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Seniors Left Behind in Rush to Cut Taxes


While lawmakers scrambled to provide a massive tax cut for Americans, senior citizens such as Lonell Spencer, a 72-year-old retired machinist who lives in Arcadia, wondered why they'd been left out.

Thanks to a 1993 law that dramatically increased the amount of Social Security benefits subject to taxation, millions of middle-income seniors--people with incomes between $34,000 and $75,000--pay taxes at higher marginal rates than millionaires do.

"This bothers me considerably," Spencer said. "I had a small inheritance and it was really unbelievable how much it was diminished by the taxation. I know it sounds weird, but this does not affect the wealthy. The only people who are hurt by this are the middle class."

In fact, federal income taxes can gobble up more than half of any extra income a middle-class senior citizen might earn, said Mark Luscombe, principal tax analyst at CCH Inc., a Riverwoods, Ill.-based publisher of tax information.

Members of Congress and the AARP--formerly known as the American Assn. of Retired Persons--have been working to get the 1993 tax law repealed for years, or at least amended to make it less onerous. But now, despite the prospect of a $1.35 trillion tax cut, the chances for repeal have never seemed more remote.

Bills aimed at reducing the tax on Social Security benefits have been introduced in both the House and Senate, but they have stalled in committee.

Major tax legislation such as President Bush's tax cut bill is generally an ideal vehicle for eliminating unpopular taxes. But it was impractical to try to dump the tax in this go-round, said David Certner, director of economic issues at the AARP in Washington, because almost anything that would boost the cost of the tax cut would have little chance of surviving the compromises needed to pass the bill.

Sen. Tim Hutchinson (R-Ark.), author of the Senate tax repeal bill, considered proposing an amendment to the Senate version of the Bush tax cut that would have rolled back the tax on Social Security benefits to its pre-1993 level. But that would have cost the federal government some $117 billion over 10 years. Hutchinson opted not to offer his amendment to avoid almost certain political wrangling, said D.J. O'Brien, a spokesman for Hutchinson. The AARP has even taken the repeal attempt off its current legislative agenda.

"What's happening this year [with tax legislation] is largely driven by the president's priorities, and [the Social Security tax] was not on his priority list," Certner said.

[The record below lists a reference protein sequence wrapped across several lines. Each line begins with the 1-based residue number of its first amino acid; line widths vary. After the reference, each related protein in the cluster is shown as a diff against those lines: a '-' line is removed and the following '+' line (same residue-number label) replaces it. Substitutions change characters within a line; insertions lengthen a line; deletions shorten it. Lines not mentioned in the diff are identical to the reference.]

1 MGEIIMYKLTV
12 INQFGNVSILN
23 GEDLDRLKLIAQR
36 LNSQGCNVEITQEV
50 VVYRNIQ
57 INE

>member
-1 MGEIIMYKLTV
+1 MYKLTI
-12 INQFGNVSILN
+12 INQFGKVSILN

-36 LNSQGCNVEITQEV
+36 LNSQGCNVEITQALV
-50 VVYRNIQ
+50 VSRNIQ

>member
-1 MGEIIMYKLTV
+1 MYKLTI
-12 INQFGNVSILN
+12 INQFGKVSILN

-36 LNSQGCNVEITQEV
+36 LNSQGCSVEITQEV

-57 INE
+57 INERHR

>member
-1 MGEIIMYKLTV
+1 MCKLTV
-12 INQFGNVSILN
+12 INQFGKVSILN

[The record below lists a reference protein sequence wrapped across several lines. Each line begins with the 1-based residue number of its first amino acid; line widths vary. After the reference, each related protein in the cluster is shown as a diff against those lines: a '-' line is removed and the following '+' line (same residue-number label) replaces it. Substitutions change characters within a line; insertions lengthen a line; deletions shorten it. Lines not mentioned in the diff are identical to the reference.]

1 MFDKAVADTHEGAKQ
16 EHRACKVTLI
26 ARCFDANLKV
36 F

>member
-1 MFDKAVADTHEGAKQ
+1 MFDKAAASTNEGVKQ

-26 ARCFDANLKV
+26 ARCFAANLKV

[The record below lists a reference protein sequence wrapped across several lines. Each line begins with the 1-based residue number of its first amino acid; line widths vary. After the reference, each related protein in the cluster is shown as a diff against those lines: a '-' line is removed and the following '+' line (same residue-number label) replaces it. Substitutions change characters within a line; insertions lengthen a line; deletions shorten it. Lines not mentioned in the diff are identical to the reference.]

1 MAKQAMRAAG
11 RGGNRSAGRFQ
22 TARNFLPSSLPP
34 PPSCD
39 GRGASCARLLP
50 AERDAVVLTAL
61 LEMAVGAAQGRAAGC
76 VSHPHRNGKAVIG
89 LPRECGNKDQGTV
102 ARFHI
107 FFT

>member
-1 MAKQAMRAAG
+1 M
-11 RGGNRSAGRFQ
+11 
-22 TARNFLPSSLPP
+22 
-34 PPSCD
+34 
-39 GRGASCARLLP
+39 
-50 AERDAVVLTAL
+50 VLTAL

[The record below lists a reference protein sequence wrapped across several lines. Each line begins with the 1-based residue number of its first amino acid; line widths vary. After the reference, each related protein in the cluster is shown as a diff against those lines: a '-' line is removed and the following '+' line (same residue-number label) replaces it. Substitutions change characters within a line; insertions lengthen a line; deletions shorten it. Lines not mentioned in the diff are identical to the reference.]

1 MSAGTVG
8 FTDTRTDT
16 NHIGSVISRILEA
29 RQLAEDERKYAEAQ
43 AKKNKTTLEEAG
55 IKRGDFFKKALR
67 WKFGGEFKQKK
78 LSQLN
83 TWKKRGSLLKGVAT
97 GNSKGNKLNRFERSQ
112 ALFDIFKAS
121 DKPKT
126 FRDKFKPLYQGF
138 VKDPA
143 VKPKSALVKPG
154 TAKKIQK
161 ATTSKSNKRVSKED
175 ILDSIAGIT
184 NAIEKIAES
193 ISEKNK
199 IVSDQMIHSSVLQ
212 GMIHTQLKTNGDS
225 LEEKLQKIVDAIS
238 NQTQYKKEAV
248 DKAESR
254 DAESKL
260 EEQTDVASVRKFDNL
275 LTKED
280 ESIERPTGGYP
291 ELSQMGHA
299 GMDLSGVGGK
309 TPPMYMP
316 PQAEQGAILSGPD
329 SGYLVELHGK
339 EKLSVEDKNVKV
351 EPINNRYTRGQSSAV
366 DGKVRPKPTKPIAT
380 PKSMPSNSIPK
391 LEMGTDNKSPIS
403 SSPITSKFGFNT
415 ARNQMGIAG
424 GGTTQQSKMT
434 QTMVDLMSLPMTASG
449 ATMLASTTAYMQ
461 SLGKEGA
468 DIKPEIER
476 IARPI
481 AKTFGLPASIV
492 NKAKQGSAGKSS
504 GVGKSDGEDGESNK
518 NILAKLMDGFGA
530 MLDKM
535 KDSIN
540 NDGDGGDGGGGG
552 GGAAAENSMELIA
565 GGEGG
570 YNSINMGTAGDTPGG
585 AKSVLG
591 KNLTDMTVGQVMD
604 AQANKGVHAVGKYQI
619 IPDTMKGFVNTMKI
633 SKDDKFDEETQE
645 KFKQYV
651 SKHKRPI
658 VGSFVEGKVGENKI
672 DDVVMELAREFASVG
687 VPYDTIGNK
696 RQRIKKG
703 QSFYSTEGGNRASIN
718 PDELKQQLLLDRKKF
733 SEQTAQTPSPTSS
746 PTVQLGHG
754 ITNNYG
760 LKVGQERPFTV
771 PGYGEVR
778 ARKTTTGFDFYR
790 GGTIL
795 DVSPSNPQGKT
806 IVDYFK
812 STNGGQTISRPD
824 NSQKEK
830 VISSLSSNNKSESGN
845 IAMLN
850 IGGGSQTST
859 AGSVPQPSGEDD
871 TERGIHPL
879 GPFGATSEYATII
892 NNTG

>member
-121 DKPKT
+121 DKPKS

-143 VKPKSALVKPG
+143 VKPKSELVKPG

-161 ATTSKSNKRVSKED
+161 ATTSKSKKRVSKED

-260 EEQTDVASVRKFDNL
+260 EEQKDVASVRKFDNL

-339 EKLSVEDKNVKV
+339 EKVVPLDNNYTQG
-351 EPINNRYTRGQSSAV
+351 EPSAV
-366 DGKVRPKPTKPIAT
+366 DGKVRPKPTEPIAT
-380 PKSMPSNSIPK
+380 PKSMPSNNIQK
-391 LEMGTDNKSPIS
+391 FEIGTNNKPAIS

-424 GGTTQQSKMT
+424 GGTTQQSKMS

But seniors such as Earl Dover, an 84-year-old who lives in Hinsdale, Ill., aren't willing to let the issue die. Dover, Spencer and others have peppered their elected representatives with letters and phone calls, and they frequently contact reporters to complain about what they argue is a grossly unfair tax.

"I figured with all this surplus money that they're going to start giving out, they could do something about this," Dover said of Bush's tax-cutting plan. "But I am one man in the wilderness. You never hear anything about it."

Adds Spencer: "[The Social Security tax] was passed as a tax on the rich, but it's not. It specifically only affects middle-income retirees."

To understand how this happened, a little background is necessary.

When the Social Security system was created in 1933, benefits weren't taxed. That changed in 1983 when Congress slapped a tax on up to half of the Social Security payments received by many taxpayers whose overall income--wages, pension payments, Social Security benefits so forth--exceeded $25,000 for singles or $32,000 for married couples filing jointly.

For a couple with an annual income of $35,000 in wages and pensions and $20,000 in Social Security, that translated into a $1,820 tax on their Social Security benefits, based on their marginal tax rate of 28%.

Things got even worse for seniors with passage of the 1993 tax bill, which increased the maximum portion of a person's Social Security benefits that could be taxed from 50% to 85%. Although the tax was advertised as a levy on "wealthy" recipients, retirees with incomes as low as $34,000 if single or $44,000 if filing jointly were subject to the tax.

Because more of their Social Security benefits were now subject to taxation, the couple in the above example saw the federal income taxes on their benefits rise to $1,928--or $108 more than before.

Worse still, for each $1,000 that the couple's income increased--say they inherited money or took part-time jobs--they could end up paying more than half of the added income in tax. That's because the $1,000 would make an additional $850 of their Social Security benefits (85% of $1,000) taxable.

So instead of paying ordinary income tax on $1,000, this couple pays tax on $1,850. In effect, $1,000 in extra income costs them $518 in tax. That's an effective marginal tax rate of 51.8%, well above the top marginal rate of 39.6% now paid by married couples making more than $288,000 a year.

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